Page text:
Guest post: Peter Hogan's perspective on running and body image

A couple months ago, my friend and teammate Peter Hogan posted this on Facebook and I loved it.  His words stuck with me and he was kind enough to allow me to share them here. He is open and honest and I appreciate the opportunity to highlight his story. Thanks to Peter for sharing!


So normally I post to Facebook like I would to Instagram. Cute pics of my kids and a blurb. But I wanted to post something about an issue that I’ve been thinking about over the last couple days. And that is body image and body positivity. Take a second to read this if you care. I’ll be back to the kiddos next time.

Recently on the Running Rogue Podcast Episode 103, an amazing podcast for anyone who is even remotely interested in running and endurance sports, guests Jessie Barnes and Cate Barrett were on talking about goals and more specifically, recently crushing some goals (good job ladies!). During the episode there was a little snippet by Jessie about this matter of body image and body positivity. She detailed a bit her struggles in that area and some of the work she does with the #SportsBraSquadATX, a local running group. What really got my wheels spinning was when the host, my running coach and all around amazing guy Chris McClung stated that he also struggles with this issue.

Full disclosure, Chris is a super good looking dude. He shows up to coach us every Wednesday morning looking super fly in his relaxed athletic way. But he’s also a high level distance runner and compared to some of those guys he’s running with, his body composition is different. He sees himself as maybe not as fit or not as skinny as those guys.

As I listened to this I just kept thinking how crazy that was. And I started to have a little self reflection in this area.

I’m posting all this with a picture from a recent race I ran. The reason I chose this picture is because originally I didn’t post this picture because I thought it made me look fat.

How sad is that!

I had just crushed the hardest hill in that race, 10 miles in and I wasn’t even breathing all that heavy. A great accomplishment that I’ve put not a little amount of work towards and I’m worried that some people (and let’s be honest, no offense) I really don’t know well will think I look fat.

I reflected back over the last couple years about running and weight loss and a couple things stood out. First is that when I run only to “look good” I’m not consistent and I don’t enjoy it all that much. I focus on the scale more than anything else and it’s just depressing most of the time. But, when I run for all the right reasons (I won’t dive into those but I will point you back to that Running Rogue podcast to learn more about why it’s important to define why you run!) I run consistently and I love it! And I lose weight anyway.

If you’re still reading this post (hi Mom!) there’s a few things you should know about my own body image. I was a three sport athlete in high school: water polo, wrestling , and swimming. Through it all I was the only person I knew of who could do that much sport and still have a pot belly. The darn thing just never went away. And it never has. I’ve mentally put having a flat belly as a bucket list item. I’ve sadly wrapped a lot of self worth into not having one. And as a result have thought less of myself because I didn’t have a six pack or whatever.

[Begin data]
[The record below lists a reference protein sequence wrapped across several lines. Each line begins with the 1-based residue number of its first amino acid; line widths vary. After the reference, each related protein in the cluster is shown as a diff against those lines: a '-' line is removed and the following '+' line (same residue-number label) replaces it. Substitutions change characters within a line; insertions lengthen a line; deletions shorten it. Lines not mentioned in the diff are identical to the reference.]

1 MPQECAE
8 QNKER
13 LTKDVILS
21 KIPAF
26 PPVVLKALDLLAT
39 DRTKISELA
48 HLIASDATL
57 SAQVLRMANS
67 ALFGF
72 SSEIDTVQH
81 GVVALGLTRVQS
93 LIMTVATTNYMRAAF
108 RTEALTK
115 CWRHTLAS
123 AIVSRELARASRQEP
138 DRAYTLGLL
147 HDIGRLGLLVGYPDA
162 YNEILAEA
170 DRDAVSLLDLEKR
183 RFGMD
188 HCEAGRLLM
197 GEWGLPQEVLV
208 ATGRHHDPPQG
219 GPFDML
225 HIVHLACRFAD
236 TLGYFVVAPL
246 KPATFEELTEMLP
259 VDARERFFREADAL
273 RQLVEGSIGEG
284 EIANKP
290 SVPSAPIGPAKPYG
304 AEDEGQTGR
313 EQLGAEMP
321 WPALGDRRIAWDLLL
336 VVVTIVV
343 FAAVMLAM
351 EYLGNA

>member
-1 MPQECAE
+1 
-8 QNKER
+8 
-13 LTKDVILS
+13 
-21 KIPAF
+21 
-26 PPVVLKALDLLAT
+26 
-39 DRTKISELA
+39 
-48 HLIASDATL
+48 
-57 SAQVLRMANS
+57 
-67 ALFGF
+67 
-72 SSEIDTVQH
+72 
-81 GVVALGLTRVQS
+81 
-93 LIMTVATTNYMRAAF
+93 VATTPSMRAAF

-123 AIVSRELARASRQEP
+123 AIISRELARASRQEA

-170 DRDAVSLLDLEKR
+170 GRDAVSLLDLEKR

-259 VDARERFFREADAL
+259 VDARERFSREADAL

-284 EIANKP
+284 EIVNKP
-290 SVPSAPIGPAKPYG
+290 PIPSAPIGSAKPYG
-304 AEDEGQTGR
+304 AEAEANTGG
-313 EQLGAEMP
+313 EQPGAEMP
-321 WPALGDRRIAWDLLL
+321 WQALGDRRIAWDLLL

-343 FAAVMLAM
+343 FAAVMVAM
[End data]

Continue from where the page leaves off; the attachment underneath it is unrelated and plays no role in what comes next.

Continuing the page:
Life has moved on. I got married, had kids, etc and it’s not quite as important as it used to be. Do I want to lose weight and have a flat stomach? Sure, but not all for the same reasons. Now I want to lose weight because my cholesterol is lower when I’m lighter and all those hills in Austin are easier to run up when I’m lighter. Rebecca Hogan didn’t marry me for my six pack and would love me if I ended up on my 600 lb life.

But here I am filtering out a picture because I think I look fat. Sad. And revealing. More work to be done.

So a couple things. One, I think my daughter is perfect and always will be, but if someone like Chris struggles with body image so will she. And honestly it’s way more of an issue for women than for men (books have been written), I appreciate people like Jessie being vocal about this matter and I want my daughter to struggle as little as possible with it as she can. So my goal in relation to her and her own body image is to be as positive of a factor as I can be. Same for my son. Same for my wife. I will do my best to reinforce that they do not need to compare themselves to anyone and at least to me they are perfect.

Two, it’s suuuper hot over the summer here in Austin. I never run shirtless or even in a singlet because I’m self conscious of my body. Well screw that! It’s suuuper hot in Austin. So in the spirit of the women of the #SportsBraSquadATX, if those skinny fit dudes I run with Wednesday morning take their shirts off so am I!

Jessie BarnesComment